Mexicano Chocolate Pudding Cake (Hot, Easy & Good)

Mexicano Chocolate Pudding Cake

When it comes to special desserts these days, I’m  into EASY. But I’m not willing to compromise on taste, so it’s got to be EASY and GOOD. And because Valentine’s Day is in two days, it’s also got to be HOT.

Textures in Mexicano Chocolate Pudding Cake

And seriously, why can’t HOT, EASY, and GOOD go together?

Mixing Mexicano Chocolate Pudding Cake

There are three components to this somewhat odd and altogether wonderful chocolate pudding cake: thick chocolate batter, sugar and cocoa topping, and near boiling liquid poured over the whole thing.

Batter for Mexicano Chocolate Pudding Cake

The liquid combines with the undissolved sugars and cocoa to make a sauce, which sinks to the bottom of the cake. What you end up with is a moist, tender layer of chocolate cake on the top and a fudgy “pudding” on the bottom. The combination of the two textures is sublime.

Scooping Batter for Mexicano Chocolate Pudding Cake

Now, you will find oodles of recipes for this American standard on the web. It’s an All-American standard. To get a sense of the potential range of the key ingredients, I did a little research and put together a recipe grid (using 1 cup of flour as the constant) for a dozen of the best looking examples.

Topping for Mexicano Chocolate Pudding Cake

The amount of cocoa for the cake differed rather dramatically from one example to the next–from 1 tablespoon to 2/3 cup. The sweetness level of the fudgy sauce was extreme for my palate, from 2/3 cup to 1¼ cups total sugar to ¼ cup cocoa. I tested an example in the middle of the range and found it uninspiring and WAY TOO SWEET.

Adding Hot Water for Mexicano Chocolate Pudding Cake

So I dove in, shifted proportions of the key ingredients, added a little Latin flavor, and tested it again. Because the concept is too good to shove into the “never going to make it again” folder.

 Partly Baked Mexicano Chocolate Pudding Cake

Everyone, including me, needs a fast and easy chocolate dessert that knocks eaters’ socks off. A dessert that is both comforting and inspiring. And memorable. This is it.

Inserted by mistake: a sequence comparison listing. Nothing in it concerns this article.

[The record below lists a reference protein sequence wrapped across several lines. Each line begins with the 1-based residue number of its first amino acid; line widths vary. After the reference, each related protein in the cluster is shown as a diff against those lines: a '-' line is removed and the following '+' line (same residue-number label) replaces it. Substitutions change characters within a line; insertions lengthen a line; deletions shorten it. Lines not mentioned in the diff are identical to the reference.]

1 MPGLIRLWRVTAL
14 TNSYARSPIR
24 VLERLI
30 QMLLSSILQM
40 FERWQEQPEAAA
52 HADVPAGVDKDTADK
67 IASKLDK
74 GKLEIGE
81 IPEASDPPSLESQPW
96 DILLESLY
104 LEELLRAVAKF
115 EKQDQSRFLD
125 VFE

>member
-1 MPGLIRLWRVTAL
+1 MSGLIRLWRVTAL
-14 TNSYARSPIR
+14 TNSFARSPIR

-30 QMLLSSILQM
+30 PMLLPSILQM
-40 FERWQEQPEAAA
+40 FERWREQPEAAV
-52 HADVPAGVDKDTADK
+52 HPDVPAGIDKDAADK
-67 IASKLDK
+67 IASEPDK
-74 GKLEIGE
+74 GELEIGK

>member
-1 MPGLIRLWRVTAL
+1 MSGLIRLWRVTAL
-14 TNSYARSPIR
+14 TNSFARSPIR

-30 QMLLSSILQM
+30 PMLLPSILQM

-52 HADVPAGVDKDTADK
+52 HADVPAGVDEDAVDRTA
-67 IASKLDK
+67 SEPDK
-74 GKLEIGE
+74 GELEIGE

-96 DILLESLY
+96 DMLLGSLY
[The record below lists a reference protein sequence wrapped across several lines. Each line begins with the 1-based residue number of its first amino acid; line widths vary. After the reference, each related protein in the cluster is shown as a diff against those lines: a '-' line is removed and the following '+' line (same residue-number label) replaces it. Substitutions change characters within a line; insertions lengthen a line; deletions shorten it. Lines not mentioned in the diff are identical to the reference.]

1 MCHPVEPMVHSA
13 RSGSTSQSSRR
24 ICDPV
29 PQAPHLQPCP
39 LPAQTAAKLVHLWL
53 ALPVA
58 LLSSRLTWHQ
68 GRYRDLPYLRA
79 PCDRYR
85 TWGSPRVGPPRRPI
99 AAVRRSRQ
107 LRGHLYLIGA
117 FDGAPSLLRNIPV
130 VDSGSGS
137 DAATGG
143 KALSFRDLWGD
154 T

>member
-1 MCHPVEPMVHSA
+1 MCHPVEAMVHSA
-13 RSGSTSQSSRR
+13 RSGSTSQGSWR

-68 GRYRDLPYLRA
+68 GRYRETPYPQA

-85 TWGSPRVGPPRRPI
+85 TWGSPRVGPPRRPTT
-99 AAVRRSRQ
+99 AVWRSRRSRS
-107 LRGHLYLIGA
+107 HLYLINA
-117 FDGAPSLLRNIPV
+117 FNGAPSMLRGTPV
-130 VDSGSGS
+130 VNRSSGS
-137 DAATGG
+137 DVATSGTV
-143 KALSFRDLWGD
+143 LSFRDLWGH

Mexicano Chocolate Pudding Cake

Mexicano Chocolate Pudding Cake (Fast & Easy)

Okay, let’s get this out of the way. There’s nothing especially pretty about this cake as it comes out of the oven, and you can’t cut it into pieces to serve it. There, I said it. Instead, scoop it with a large spoon and arrange as best you can in a dessert bowl, making sure that both cake and saucy “pudding” are both showing. It’s meant to look down-home and ooey, gooey inviting.

You’re going to love the flavor though: intensely chocolate, with espresso, brown sugar, cinnamon, and vanilla notes. And the layers of alternating texture, cakey and fudgy, are divine.

Since this cake is quite rich, serve with whipped cream or better yet, premium vanilla ice cream to add contrast.

Pan
unsalted butter

Cake
1 cup (4½ ounces) unbleached, all-purpose flour
¾ cup sugar
¼ cup natural-process, unsweetened cocoa
2 teaspoons baking powder
1 teaspoon Mexican ground cinnamon
1 teaspoon fine sea salt

½ cup whole or 2% milk
¼ cup unsalted butter, melted

2 teaspoons Mexican vanilla

Topping (makes 3/4 cup)
¼ cup granulated sugar
¼ cup brown sugar, packed
¼ cup natural-process, unsweetened cocoa

1¼ cup boiling water
2 teaspoons instant espresso or Starbuck’s Via instant coffee

Serving
softly whipped, lightly sweetened cream
-or-
heavy cream
-or-
premium vanilla ice cream
dusting of Mexican cinnamon, optional

  1. To prepare the oven, position a rack in the middle of the oven, and heat oven to 350°F.
  2. To prepare the pan, lightly butter a 9-inch square ceramic or metal baking pan. (Alternatively, butter five, 1-cup capacity oven-proof ramekins.)
  3. To prepare the cake batter, in a medium mixing bowl, whisk flour, sugar, cocoa, baking powder, and salt.
  4. Whisk in milk, melted butter, and vanilla until smooth.
  5. Scrape the batter into prepared baking pan (or divide among ramekins) and level with a small offset spatula. The batter will be quite thick.
  6. To prepare the topping, in a mixing bowl, whisk sugar, brown sugar, cocoa, and instant espresso. Sprinkle topping evenly over the batter. (For ramekins, sprinkle a generous 2 tablespoons of topping over each one. Set ramekins on an edged baking sheet.)
  7. In the boiling water, dissolve instant espresso. Pour liquid evenly over the cake. Do not stir the batter! (For ramekins, use about ¼ cup of liquid per ramekin. Don’t overfill.)
  8. Place cake pan or sheet of ramekins on the middle rack of the oven. Bake for 25-30 minutes. The center of the cake or ramekins should look almost set on the top, and jiggle just a little when the pan is shaken gently. If the batter moves like a lava flow under the surface of the cake, continue baking for a few minutes.
  9. Remove cake from the oven, and let cool on a wire rack for 10-15 minutes before serving.
  10.  To serve, scoop portions of warm cake onto dessert dishes (or leave in ramekins), and top with whipped cream or ice cream. Dust with cinnamon if desired. Leftover cake can be rewarmed in the microwave.

Serves 6-8.

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Copyright 2014 Susan S. Bradley. All rights reserved.

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About Susan S. Bradley

Intrepid cook, food writer, culinary instructor, author of Pacific Northwest Palate: Four Seasons of Great Cooking, and founder of the Northwest Culinary Academy.

Comments

  1. I love the way they look! Scooping it out has rustic appeal and makes you want to dig right in.

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